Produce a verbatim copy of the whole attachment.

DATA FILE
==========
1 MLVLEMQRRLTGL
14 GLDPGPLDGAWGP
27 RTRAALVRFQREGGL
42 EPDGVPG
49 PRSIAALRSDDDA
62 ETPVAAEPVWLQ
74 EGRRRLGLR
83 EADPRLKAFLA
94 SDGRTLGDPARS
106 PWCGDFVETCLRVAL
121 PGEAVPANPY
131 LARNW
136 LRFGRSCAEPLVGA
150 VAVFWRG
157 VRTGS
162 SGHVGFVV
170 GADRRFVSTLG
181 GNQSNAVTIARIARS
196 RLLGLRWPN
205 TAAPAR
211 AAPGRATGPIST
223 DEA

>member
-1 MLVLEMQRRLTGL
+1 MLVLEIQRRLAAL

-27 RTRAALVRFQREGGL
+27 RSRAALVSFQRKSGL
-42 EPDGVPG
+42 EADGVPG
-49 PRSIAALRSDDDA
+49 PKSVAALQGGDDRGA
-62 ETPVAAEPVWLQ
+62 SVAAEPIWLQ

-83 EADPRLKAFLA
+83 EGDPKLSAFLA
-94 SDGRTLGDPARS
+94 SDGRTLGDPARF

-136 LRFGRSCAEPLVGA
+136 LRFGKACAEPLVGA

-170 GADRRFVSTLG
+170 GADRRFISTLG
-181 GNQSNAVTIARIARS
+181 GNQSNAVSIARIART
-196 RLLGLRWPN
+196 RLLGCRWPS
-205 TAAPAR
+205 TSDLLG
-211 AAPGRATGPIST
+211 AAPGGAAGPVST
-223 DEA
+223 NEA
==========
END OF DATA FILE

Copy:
1 MLVLEMQRRLTGL
14 GLDPGPLDGAWGP
27 RTRAALVRFQREGGL
42 EPDGVPG
49 PRSIAALRSDDDA
62 ETPVAAEPVWLQ
74 EGRRRLGLR
83 EADPRLKAFLA
94 SDGRTLGDPARS
106 PWCGDFVETCLRVAL
121 PGEAVPANPY
131 LARNW
136 LRFGRSCAEPLVGA
150 VAVFWRG
157 VRTGS
162 SGHVGFVV
170 GADRRFVSTLG
181 GNQSNAVTIARIARS
196 RLLGLRWPN
205 TAAPAR
211 AAPGRATGPIST
223 DEA

>member
-1 MLVLEMQRRLTGL
+1 MLVLEIQRRLAAL

-27 RTRAALVRFQREGGL
+27 RSRAALVSFQRKSGL
-42 EPDGVPG
+42 EADGVPG
-49 PRSIAALRSDDDA
+49 PKSVAALQGGDDRGA
-62 ETPVAAEPVWLQ
+62 SVAAEPIWLQ

-83 EADPRLKAFLA
+83 EGDPKLSAFLA
-94 SDGRTLGDPARS
+94 SDGRTLGDPARF

-136 LRFGRSCAEPLVGA
+136 LRFGKACAEPLVGA

-170 GADRRFVSTLG
+170 GADRRFISTLG
-181 GNQSNAVTIARIARS
+181 GNQSNAVSIARIART
-196 RLLGLRWPN
+196 RLLGCRWPS
-205 TAAPAR
+205 TSDLLG
-211 AAPGRATGPIST
+211 AAPGGAAGPVST
-223 DEA
+223 NEA